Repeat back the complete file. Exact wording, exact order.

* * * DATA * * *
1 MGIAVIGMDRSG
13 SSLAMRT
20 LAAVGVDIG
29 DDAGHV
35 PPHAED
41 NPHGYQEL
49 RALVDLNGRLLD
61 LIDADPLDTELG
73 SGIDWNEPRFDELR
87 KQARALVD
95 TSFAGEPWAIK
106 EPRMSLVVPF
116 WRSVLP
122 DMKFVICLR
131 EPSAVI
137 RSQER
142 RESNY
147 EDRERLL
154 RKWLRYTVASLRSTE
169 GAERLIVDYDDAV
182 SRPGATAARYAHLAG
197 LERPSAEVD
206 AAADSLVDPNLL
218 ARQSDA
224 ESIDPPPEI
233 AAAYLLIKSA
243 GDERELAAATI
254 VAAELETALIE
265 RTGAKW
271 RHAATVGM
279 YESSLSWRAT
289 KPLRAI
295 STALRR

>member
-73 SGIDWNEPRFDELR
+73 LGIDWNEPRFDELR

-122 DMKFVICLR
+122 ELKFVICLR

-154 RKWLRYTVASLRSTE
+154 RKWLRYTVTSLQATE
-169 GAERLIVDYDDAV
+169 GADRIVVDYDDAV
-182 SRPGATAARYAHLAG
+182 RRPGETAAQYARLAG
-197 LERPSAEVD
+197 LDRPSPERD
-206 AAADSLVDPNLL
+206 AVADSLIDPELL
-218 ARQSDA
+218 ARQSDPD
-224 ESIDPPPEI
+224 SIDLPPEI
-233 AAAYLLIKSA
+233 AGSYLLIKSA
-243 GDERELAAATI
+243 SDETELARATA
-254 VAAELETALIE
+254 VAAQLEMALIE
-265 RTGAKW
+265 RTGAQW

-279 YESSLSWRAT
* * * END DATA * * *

1 MGIAVIGMDRSG
13 SSLAMRT
20 LAAVGVDIG
29 DDAGHV
35 PPHAED
41 NPHGYQEL
49 RALVDLNGRLLD
61 LIDADPLDTELG
73 SGIDWNEPRFDELR
87 KQARALVD
95 TSFAGEPWAIK
106 EPRMSLVVPF
116 WRSVLP
122 DMKFVICLR
131 EPSAVI
137 RSQER
142 RESNY
147 EDRERLL
154 RKWLRYTVASLRSTE
169 GAERLIVDYDDAV
182 SRPGATAARYAHLAG
197 LERPSAEVD
206 AAADSLVDPNLL
218 ARQSDA
224 ESIDPPPEI
233 AAAYLLIKSA
243 GDERELAAATI
254 VAAELETALIE
265 RTGAKW
271 RHAATVGM
279 YESSLSWRAT
289 KPLRAI
295 STALRR

>member
-73 SGIDWNEPRFDELR
+73 LGIDWNEPRFDELR

-122 DMKFVICLR
+122 ELKFVICLR

-154 RKWLRYTVASLRSTE
+154 RKWLRYTVTSLQATE
-169 GAERLIVDYDDAV
+169 GADRIVVDYDDAV
-182 SRPGATAARYAHLAG
+182 RRPGETAAQYARLAG
-197 LERPSAEVD
+197 LDRPSPERD
-206 AAADSLVDPNLL
+206 AVADSLIDPELL
-218 ARQSDA
+218 ARQSDPD
-224 ESIDPPPEI
+224 SIDLPPEI
-233 AAAYLLIKSA
+233 AGSYLLIKSA
-243 GDERELAAATI
+243 SDETELARATA
-254 VAAELETALIE
+254 VAAQLEMALIE
-265 RTGAKW
+265 RTGAQW

-279 YESSLSWRAT